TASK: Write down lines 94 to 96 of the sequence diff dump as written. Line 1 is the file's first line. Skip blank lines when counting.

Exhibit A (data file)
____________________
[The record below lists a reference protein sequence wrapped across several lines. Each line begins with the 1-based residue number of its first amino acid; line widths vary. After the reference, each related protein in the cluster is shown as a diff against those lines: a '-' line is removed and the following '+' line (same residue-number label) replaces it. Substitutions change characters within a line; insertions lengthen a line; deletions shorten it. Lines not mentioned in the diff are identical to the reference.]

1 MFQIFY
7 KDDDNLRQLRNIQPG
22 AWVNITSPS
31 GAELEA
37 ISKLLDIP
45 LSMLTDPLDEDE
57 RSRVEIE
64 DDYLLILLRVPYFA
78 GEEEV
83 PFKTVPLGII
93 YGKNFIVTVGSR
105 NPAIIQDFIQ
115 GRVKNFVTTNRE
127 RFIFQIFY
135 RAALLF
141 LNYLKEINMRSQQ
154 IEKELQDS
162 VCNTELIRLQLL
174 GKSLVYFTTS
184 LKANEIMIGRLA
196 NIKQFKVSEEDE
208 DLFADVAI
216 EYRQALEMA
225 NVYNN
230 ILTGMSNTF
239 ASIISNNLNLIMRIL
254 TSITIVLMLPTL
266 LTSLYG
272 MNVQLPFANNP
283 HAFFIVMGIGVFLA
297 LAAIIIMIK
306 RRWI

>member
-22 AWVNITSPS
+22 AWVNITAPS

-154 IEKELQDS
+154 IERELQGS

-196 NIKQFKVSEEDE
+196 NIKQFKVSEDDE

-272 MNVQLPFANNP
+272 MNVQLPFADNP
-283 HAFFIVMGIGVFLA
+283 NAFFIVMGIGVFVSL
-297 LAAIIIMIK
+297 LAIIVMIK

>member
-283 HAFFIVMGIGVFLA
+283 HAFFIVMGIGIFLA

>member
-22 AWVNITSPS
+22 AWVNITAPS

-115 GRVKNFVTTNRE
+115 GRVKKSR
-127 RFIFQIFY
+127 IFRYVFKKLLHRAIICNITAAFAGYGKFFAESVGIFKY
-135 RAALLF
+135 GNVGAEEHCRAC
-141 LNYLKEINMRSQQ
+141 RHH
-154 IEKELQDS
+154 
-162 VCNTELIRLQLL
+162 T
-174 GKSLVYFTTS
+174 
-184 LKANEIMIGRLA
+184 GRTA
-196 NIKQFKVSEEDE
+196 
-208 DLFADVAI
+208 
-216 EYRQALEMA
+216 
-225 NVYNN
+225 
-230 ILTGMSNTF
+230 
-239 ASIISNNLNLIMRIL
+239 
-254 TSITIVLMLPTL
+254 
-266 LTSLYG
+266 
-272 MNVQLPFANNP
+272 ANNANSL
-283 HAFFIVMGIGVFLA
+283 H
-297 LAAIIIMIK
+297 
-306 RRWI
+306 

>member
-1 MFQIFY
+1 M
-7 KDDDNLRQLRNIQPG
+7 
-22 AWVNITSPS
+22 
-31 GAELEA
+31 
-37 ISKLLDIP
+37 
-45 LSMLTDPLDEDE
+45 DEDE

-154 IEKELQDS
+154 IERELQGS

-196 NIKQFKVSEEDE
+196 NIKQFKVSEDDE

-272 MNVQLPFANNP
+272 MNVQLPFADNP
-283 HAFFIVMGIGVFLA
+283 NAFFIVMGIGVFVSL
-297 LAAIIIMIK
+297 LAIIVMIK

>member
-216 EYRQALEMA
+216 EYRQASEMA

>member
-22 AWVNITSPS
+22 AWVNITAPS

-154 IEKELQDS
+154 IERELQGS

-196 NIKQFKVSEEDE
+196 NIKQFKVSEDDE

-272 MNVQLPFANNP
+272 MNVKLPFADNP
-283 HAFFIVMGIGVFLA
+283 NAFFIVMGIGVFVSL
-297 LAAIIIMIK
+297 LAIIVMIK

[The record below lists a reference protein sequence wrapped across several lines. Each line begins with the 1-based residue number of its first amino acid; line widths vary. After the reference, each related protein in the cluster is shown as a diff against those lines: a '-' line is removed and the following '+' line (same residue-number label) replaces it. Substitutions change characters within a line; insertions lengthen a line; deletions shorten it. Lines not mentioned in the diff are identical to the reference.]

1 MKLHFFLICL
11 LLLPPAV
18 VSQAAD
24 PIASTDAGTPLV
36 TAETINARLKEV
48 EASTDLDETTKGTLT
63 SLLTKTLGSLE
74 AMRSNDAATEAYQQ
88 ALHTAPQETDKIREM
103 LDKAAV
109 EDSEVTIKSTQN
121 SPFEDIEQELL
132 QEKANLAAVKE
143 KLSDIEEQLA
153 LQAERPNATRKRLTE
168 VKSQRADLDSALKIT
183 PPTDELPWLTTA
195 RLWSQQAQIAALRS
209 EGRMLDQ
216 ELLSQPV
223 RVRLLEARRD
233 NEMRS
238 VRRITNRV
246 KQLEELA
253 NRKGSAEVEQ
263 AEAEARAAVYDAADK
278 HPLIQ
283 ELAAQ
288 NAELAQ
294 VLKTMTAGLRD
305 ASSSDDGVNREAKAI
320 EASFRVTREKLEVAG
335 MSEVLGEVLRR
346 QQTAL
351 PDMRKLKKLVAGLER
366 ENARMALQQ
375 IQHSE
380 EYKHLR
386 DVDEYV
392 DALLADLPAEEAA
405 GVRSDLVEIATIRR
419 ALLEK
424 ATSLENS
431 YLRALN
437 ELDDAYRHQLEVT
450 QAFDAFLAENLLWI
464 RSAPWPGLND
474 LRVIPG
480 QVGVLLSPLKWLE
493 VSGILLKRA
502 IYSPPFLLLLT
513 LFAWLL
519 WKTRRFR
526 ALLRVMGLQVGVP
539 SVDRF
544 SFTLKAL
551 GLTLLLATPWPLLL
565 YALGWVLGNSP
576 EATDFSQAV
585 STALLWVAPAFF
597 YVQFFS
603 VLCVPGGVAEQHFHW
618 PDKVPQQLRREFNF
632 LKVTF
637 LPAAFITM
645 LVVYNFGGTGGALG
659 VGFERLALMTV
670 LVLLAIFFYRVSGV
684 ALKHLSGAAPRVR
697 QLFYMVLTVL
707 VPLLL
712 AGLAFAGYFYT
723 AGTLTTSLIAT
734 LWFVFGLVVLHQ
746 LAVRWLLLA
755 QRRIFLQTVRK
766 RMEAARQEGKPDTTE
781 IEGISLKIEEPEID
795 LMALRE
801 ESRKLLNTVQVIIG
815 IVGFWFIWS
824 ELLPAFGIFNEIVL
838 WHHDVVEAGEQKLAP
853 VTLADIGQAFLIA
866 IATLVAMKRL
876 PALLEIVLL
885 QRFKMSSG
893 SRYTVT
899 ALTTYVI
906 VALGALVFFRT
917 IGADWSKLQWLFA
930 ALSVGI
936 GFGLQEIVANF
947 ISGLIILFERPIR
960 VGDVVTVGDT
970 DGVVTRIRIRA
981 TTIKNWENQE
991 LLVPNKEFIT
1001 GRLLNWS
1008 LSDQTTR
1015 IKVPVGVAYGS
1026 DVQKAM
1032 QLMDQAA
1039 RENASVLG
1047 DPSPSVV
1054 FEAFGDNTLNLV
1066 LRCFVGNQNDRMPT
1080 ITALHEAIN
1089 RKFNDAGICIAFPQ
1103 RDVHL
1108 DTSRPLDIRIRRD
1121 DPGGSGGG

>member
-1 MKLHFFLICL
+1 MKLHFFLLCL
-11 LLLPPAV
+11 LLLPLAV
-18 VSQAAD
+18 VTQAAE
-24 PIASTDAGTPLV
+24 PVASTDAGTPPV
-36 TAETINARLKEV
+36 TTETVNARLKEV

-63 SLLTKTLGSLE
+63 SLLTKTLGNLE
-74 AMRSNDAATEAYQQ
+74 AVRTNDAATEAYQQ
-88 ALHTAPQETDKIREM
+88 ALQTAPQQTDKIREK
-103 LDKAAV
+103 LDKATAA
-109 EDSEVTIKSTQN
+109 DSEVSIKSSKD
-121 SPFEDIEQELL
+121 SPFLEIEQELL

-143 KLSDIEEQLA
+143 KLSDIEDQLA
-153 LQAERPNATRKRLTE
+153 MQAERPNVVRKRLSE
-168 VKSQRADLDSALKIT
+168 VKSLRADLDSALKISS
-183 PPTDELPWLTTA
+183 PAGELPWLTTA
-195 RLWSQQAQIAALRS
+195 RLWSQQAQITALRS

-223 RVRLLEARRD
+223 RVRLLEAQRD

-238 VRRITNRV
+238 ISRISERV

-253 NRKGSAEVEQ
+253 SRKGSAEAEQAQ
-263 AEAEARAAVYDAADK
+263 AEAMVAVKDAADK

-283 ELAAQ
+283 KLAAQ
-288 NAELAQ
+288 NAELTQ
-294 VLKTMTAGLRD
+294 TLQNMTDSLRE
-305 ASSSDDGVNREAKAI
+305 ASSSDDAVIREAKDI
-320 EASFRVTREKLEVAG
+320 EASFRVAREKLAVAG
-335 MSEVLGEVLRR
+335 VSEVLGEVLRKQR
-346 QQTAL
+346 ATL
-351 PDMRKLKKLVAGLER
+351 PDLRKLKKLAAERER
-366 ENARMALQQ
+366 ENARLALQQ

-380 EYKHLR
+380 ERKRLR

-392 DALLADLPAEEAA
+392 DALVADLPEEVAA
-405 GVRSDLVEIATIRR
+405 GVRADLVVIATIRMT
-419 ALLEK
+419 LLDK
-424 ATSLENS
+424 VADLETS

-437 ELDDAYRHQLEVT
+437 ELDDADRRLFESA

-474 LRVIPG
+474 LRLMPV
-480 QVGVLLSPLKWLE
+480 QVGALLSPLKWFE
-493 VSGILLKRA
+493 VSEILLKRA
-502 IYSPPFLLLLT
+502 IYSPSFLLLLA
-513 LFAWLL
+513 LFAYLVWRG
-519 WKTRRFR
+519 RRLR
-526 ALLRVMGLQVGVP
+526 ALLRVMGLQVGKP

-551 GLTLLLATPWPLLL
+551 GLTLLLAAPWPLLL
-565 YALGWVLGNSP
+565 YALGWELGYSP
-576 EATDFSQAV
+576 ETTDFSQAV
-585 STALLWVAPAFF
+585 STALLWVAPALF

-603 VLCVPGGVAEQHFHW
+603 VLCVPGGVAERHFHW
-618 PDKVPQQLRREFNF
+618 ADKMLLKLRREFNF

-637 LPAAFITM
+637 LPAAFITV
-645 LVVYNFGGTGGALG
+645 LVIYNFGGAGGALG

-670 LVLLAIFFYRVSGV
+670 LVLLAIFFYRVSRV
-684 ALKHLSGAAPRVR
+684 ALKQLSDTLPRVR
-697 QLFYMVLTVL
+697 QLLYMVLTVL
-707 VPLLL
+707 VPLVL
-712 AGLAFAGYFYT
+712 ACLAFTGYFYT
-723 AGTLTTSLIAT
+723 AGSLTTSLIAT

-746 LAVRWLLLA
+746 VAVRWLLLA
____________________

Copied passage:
-1 MFQIFY
+1 M
-7 KDDDNLRQLRNIQPG